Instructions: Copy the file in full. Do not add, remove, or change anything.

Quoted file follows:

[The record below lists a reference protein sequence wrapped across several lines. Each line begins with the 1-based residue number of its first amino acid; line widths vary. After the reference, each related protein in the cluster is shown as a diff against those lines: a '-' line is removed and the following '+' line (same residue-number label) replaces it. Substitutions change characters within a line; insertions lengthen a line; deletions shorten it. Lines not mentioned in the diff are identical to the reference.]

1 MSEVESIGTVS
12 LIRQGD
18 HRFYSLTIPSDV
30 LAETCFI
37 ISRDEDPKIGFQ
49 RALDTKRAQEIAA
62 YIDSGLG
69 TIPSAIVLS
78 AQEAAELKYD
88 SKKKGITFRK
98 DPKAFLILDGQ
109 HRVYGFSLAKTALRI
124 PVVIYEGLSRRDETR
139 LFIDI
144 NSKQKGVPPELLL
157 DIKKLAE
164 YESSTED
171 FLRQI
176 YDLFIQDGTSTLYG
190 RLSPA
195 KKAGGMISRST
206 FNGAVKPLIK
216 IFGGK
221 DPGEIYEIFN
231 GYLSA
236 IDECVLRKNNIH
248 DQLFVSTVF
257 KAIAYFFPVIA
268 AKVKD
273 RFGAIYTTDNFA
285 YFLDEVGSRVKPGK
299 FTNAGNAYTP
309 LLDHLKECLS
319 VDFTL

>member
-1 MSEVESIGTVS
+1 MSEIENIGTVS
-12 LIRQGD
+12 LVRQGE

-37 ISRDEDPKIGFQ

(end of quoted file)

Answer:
[The record below lists a reference protein sequence wrapped across several lines. Each line begins with the 1-based residue number of its first amino acid; line widths vary. After the reference, each related protein in the cluster is shown as a diff against those lines: a '-' line is removed and the following '+' line (same residue-number label) replaces it. Substitutions change characters within a line; insertions lengthen a line; deletions shorten it. Lines not mentioned in the diff are identical to the reference.]

1 MSEVESIGTVS
12 LIRQGD
18 HRFYSLTIPSDV
30 LAETCFI
37 ISRDEDPKIGFQ
49 RALDTKRAQEIAA
62 YIDSGLG
69 TIPSAIVLS
78 AQEAAELKYD
88 SKKKGITFRK
98 DPKAFLILDGQ
109 HRVYGFSLAKTALRI
124 PVVIYEGLSRRDETR
139 LFIDI
144 NSKQKGVPPELLL
157 DIKKLAE
164 YESSTED
171 FLRQI
176 YDLFIQDGTSTLYG
190 RLSPA
195 KKAGGMISRST
206 FNGAVKPLIK
216 IFGGK
221 DPGEIYEIFN
231 GYLSA
236 IDECVLRKNNIH
248 DQLFVSTVF
257 KAIAYFFPVIA
268 AKVKD
273 RFGAIYTTDNFA
285 YFLDEVGSRVKPGK
299 FTNAGNAYTP
309 LLDHLKECLS
319 VDFTL

>member
-1 MSEVESIGTVS
+1 MSEIENIGTVS
-12 LIRQGD
+12 LVRQGE

-37 ISRDEDPKIGFQ